If you want a job done properly...
Brad Collis meets the father and son who have taken the DIY approach to no-till
Shiny and new: David and Tom Lewis with the seeder bar they built, and the solar-powered GPS station for their new auto-steering.
By the time Tom Lewis and his son David had put the finishing touches to their newly-built seeder bar it looked far too pretty to put into a paddock.
Tom is a keen welder and David is handy with paint and brush, when he is not studying the application of computer technology to modern farming.
However this impressive piece of colourful DIY simply reflects their commitment to excellence, following the old adage, "if a job"s worth doing it"s worth doing well".
After extensive research, the pair built the 12.5 metre seeder bar themselves to take the next step in no-till tramlining, with all equipment except the harvester now matched to three-metre tracks.
The unit has been built to handle heavy stubble with two toolbars, 1.3 metres apart and 0.8 metres between the tynes on each bar. It can facilitate up to four product applications in one pass.
At 40 centimetres, the row spacing is wider than usual, but the Lewises feel that the issues with row spacing are not straightforward and, over time, the benefits of a wider spacing with good levels of cover on the soil, outweigh any disadvantages.
If required, the spacing between rows can be lessened by spreading seed with a banding attachment on the tynes.
The horsepower is now provided by a Cat MT755 with Cat Auto guide steering. Much of the cost of the change was met by selling other equipment not suited to the new system, including a chaff cart, DBS seeder and John Deere 4WD.
"After selling, buying and/or making, our net outlay has been about $120,000," says Tom.
While using their own skills has saved money, the main aim was to be in full control of the specifications they needed. Tom says accuracy is the key word in the system. For example, the linkage seeder is able to transfer the repeatable 2cm accuracy of the tractor to the crop rows, enabling the use of a shielded sprayer or mechanical forms of weed control inter-row, in cereals as well as legumes.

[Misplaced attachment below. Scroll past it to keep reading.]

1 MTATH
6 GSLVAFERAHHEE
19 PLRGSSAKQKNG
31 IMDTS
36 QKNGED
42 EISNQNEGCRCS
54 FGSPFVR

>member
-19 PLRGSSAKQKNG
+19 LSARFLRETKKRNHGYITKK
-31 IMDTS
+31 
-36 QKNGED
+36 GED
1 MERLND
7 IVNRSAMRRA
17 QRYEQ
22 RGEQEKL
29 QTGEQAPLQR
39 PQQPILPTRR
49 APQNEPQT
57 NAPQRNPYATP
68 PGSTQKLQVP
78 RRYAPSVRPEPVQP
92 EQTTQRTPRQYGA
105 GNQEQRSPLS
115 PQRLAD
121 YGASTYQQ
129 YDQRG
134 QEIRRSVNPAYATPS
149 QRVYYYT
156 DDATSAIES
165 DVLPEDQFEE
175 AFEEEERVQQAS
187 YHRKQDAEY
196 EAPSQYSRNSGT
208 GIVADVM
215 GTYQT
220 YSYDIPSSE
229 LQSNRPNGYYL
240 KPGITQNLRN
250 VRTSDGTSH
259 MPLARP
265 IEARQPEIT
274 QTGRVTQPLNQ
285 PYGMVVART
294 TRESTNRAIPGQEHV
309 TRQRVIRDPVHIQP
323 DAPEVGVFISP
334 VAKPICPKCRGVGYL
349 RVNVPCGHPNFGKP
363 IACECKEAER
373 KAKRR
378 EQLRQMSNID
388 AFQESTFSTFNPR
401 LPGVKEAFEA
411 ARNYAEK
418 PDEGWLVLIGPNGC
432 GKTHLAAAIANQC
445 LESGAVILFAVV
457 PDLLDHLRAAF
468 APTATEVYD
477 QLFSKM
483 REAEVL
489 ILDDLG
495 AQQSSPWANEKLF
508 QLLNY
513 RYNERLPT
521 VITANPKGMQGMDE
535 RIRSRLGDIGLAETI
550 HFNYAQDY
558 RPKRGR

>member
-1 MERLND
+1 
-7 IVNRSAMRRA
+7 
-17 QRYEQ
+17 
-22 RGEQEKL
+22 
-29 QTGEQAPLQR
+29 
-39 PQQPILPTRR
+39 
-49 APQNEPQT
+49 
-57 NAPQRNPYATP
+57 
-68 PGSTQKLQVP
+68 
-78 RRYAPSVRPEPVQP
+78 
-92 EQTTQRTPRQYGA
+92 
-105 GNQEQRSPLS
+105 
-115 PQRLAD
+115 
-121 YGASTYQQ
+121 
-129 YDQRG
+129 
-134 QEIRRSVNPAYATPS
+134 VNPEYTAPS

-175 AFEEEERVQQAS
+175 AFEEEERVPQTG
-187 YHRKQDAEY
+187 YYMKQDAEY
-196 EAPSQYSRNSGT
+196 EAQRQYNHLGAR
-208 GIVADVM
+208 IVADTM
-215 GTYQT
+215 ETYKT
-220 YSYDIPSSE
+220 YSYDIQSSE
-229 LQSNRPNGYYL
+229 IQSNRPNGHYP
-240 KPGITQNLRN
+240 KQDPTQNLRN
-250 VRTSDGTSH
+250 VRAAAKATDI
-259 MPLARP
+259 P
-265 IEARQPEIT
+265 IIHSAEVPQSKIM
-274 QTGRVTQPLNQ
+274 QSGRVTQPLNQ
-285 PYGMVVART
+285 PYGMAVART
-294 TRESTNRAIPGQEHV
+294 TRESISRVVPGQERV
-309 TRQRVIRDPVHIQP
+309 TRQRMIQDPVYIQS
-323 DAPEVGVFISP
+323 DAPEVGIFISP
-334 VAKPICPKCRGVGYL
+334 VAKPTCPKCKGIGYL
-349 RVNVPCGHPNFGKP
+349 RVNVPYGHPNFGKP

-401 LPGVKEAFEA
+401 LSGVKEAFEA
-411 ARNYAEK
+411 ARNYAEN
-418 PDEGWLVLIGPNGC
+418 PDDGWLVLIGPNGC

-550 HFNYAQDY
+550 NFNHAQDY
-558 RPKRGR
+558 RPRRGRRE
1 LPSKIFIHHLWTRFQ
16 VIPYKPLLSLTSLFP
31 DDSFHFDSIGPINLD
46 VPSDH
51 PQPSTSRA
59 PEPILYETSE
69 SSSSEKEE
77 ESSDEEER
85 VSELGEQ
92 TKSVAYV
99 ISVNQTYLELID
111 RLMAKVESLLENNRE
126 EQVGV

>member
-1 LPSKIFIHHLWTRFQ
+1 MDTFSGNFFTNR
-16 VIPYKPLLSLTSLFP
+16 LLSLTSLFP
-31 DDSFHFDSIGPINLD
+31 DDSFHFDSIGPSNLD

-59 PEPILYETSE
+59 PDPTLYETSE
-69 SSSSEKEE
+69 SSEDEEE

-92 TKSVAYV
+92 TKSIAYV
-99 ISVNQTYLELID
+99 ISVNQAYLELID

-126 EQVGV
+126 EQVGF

"The trick with everything we are trying to do is to lower costs without compromising yields, and hopefully increasing them.
Of course it"s easy to say, but it takes time and effort to achieve."
This will be the third year of tramlining, but the first year using auto steering. "We spent a lot of time researching the steering.
It"s a complex area and it"s easy to misunderstand a particular system"s capability," says David.
The Lewises crop 2500 hectares in a 350mm rainfall zone near Bruce Rock, WA, and moved to total cropping and direct-drilling in 1981.
By the mid-1990s they were experiencing areas of soil compaction and reduced effectiveness of some chemicals.
As part of a concerted effort to achieve sustainable high intensity cropping, no-till with knife points was introduced in 1996. This has helped improve yields and timeliness, with crops able to be sown on much less moisture earlier in the season.
On the downside this has led to an increase in grass weeds, particularly ryegrass. Although usually at background levels, it is always there.
Rotations include wheat, barley, triticale, canola and lupins.
"It"s 15 years now since any stubble burning was done and the results are being seen," says Tom. "Wind and water erosion is not really an issue and soils are softer. Rainfall goes straight in. We are confident that crop residue, left mostly on the surface, is important in driving our intensive system.
"It is apparent that our residue is breaking down much quicker now, as very little material more than three years old is visible. The goal now is to get enough residue and effectively place it between rows for improved moisture holding, weed suppression and nutrient building."
The Lewises are excited about the prospects of their new system, particularly the ability to place inputs precisely. This will lead to significant reductions in the use of expensive and sometimes inefficient chemicals.
"We feel this is the next step in our push for increased production, so we are certainly working with a sense of optimism," says Tom.
Free copies of the Tramline Farming Systems technical manual are available from Bindi Webb, 08 9956 8530, firstname.lastname@example.org
GRDC Research Code: DAW 718, program 4
Region North, South, West